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Dr. Sharp: Hello, everyone. Welcome to The Testing Psychologist podcast, the podcast where we talk all about the business and practice of psychological and neuropsychological assessment. I’m your host, Dr. Jeremy Sharp, licensed psychologist group practice owner, and private practice coach.

Today, we are talking all about where to find your next testing psychologist, or maybe your first testing psychologist.

So, this episode is for those of you who have maybe had a psychometrist, maybe just want to take the leap into hiring a licensed psychologist, but we’re really going to focus on psychologists, in particular.

I did an episode a few weeks ago on where to find your next psychometrist. And there is some overlap here in these episodes, but I think there are some ins and outs, some nuances that are specific to hiring a psychologist that I’ll dive into a little bit more deeply here during the episode that it really sets itself apart from just finding a psychometrist.

Before we get to the episode, those of you who’ve been listening over the past few weeks know that the advanced practice mastermind group is starting soon, 2 to 3 weeks out. We have four of 6 spots filled. I still have not pushed this out to my email list or the Facebook group, the podcast only at this point.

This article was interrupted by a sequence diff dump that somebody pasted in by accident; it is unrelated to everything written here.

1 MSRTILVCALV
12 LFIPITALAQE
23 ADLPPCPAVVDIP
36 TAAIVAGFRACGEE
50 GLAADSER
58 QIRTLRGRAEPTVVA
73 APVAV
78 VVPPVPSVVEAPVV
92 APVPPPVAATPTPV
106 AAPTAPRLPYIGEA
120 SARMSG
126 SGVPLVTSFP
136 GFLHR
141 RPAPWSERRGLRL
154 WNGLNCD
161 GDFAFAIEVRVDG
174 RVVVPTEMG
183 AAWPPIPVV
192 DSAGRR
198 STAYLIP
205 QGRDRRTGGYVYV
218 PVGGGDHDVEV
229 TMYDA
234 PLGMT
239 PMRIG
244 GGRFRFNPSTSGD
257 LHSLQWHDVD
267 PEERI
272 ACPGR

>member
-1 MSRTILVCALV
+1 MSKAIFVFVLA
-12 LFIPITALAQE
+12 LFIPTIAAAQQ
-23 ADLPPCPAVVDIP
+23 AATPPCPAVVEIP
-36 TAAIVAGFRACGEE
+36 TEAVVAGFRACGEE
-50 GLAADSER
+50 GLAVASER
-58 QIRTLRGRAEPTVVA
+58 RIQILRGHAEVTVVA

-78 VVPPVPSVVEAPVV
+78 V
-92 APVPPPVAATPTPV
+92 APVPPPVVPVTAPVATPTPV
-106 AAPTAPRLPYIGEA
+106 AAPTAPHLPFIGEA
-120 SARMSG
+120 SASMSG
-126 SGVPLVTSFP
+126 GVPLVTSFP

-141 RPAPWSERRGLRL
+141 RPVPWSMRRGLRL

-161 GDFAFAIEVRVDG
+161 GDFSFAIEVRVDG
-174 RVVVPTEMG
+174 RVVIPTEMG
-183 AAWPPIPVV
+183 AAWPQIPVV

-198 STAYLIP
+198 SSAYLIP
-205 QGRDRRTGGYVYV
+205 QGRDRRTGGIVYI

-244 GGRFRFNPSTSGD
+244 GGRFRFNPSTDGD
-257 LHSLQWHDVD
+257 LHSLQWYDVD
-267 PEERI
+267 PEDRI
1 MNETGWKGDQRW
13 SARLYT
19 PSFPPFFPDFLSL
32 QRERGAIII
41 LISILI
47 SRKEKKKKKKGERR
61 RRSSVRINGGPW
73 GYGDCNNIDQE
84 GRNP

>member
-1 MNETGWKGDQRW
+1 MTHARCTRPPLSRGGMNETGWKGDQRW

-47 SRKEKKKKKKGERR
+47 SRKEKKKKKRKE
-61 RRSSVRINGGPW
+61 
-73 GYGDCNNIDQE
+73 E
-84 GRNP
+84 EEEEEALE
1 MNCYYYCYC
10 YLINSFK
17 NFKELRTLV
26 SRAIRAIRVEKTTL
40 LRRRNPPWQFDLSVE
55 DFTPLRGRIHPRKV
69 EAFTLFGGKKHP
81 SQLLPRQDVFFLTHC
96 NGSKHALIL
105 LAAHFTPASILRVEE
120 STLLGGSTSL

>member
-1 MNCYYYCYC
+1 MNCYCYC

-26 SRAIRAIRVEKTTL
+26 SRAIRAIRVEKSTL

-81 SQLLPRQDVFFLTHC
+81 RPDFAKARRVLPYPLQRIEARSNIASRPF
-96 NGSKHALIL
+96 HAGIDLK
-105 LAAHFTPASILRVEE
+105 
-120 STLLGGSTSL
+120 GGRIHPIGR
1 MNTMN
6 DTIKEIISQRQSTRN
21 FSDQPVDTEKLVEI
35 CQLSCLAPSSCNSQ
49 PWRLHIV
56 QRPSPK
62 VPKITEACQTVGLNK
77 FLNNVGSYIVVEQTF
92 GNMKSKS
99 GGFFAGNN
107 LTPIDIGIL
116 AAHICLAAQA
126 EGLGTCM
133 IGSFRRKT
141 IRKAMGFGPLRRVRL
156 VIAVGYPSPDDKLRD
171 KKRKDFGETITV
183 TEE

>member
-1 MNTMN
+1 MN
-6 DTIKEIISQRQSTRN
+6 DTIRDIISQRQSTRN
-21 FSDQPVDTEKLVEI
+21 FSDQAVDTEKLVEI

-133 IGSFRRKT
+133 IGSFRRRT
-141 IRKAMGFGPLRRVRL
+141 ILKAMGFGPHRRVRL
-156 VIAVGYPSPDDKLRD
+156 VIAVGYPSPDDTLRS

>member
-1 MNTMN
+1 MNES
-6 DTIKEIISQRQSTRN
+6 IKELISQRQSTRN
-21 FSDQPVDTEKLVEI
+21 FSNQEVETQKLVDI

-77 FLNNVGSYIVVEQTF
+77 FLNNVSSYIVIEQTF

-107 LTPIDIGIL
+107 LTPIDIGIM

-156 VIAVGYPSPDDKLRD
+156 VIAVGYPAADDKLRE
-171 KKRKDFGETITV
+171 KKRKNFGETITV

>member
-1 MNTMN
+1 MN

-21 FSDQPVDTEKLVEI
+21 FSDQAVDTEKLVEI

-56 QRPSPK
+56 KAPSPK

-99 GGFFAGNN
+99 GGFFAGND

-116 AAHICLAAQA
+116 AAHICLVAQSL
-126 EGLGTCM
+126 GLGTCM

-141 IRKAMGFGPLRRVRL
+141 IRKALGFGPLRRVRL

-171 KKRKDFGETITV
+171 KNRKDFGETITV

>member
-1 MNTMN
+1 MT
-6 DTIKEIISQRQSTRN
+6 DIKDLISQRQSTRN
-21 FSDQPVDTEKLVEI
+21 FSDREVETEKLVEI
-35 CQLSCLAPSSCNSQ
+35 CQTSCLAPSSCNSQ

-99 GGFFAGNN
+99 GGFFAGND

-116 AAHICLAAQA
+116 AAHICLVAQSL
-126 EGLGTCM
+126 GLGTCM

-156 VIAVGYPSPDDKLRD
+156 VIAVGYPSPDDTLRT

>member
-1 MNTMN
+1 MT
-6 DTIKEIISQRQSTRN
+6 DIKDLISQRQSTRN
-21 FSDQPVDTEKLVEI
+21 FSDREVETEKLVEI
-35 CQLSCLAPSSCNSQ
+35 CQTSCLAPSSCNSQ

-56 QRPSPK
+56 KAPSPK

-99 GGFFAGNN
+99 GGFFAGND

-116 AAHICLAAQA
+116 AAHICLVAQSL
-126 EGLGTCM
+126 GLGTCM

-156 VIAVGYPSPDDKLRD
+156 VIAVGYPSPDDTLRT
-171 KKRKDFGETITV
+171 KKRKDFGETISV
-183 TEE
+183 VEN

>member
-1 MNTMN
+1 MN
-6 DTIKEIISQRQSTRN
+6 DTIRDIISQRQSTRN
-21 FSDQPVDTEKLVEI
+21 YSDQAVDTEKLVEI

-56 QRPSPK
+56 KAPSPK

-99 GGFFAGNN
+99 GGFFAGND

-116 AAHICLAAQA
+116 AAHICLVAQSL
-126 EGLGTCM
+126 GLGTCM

So, if you are interested in joining a mastermind group that has accountability, and something that will help keep you on track and keep you accountable for implementing those dreams or strategies that you’ve wanted to do, but haven’t been able to do in your practice, this is a great place for you. So, there’ll be 6 psychologists, myself as a facilitator, and we’re just talking all about those issues that advanced practice owners feel.  So, it’s a lot about delegation, time management, hiring, getting your finances really dialed in, and just leveling up your practice.

If that sounds interesting to you, feel free to check out more information at thetestingpsychologist.com/advanced. There will be a link in the show notes and you can book a pre-group call to see if it’s a good fit. We’d love to have you.

All right, let’s jump to the episode on where to find your next testing psychologist.

Okay, y’all, let’s dive into this whole concept of finding and hiring another testing psychologist in your testing practice.

Like I mentioned in the introduction, there are some similarities around or with hiring a psychometrist, but bringing on another psychologist has several layers I think that are quite different that we need to consider. The most obvious being that even if you have a W2 psychologist, which would allow you quite a bit “control” over what that person is doing, this is not a supervisory situation. So you don’t have that extra layer of control that you would have over a psychometrist, both logistically and emotionally.

A lot of us, when we bring on another psychologist, I think are a lot more hesitant to tell that individual exactly what to do and mold their clinical practice and behavior which is very rightful. What am I trying to say, y’all? Rightfully so we don’t control their behavior because the whole point of bringing on another psychologist is to let go of some of that responsibility and be able to trust someone to work independently and do their job well.